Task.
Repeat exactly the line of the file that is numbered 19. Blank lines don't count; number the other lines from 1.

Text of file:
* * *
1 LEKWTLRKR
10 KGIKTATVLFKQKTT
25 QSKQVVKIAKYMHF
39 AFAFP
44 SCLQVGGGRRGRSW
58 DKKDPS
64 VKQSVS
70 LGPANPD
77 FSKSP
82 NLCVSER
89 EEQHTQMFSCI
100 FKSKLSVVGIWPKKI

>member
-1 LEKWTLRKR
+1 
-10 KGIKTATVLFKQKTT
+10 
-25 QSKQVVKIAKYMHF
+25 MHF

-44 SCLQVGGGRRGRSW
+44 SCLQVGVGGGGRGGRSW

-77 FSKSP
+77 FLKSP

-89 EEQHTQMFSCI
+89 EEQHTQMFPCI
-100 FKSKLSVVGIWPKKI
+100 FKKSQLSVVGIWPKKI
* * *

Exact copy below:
+25 MHF